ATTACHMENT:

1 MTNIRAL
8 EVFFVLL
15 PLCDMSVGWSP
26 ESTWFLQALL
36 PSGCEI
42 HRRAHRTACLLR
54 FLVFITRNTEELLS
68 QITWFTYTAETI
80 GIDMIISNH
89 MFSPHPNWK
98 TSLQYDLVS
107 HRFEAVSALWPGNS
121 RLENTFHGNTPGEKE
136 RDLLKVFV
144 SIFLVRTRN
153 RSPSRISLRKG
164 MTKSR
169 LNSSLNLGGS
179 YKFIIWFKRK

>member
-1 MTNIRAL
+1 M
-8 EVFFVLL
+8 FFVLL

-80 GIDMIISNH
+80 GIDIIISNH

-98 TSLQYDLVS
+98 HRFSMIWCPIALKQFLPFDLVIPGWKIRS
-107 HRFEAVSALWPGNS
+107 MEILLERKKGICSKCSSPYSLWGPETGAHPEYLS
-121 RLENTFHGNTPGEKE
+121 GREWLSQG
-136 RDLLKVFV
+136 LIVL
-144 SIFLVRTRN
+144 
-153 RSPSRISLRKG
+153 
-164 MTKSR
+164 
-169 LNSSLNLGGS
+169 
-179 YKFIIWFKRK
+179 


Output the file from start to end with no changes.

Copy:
1 MTNIRAL
8 EVFFVLL
15 PLCDMSVGWSP
26 ESTWFLQALL
36 PSGCEI
42 HRRAHRTACLLR
54 FLVFITRNTEELLS
68 QITWFTYTAETI
80 GIDMIISNH
89 MFSPHPNWK
98 TSLQYDLVS
107 HRFEAVSALWPGNS
121 RLENTFHGNTPGEKE
136 RDLLKVFV
144 SIFLVRTRN
153 RSPSRISLRKG
164 MTKSR
169 LNSSLNLGGS
179 YKFIIWFKRK

>member
-1 MTNIRAL
+1 M
-8 EVFFVLL
+8 FFVLL

-80 GIDMIISNH
+80 GIDIIISNH

-98 TSLQYDLVS
+98 HRFSMIWCPIALKQFLPFDLVIPGWKIRS
-107 HRFEAVSALWPGNS
+107 MEILLERKKGICSKCSSPYSLWGPETGAHPEYLS
-121 RLENTFHGNTPGEKE
+121 GREWLSQG
-136 RDLLKVFV
+136 LIVL
-144 SIFLVRTRN
+144 
-153 RSPSRISLRKG
+153 
-164 MTKSR
+164 
-169 LNSSLNLGGS
+169 
-179 YKFIIWFKRK
+179 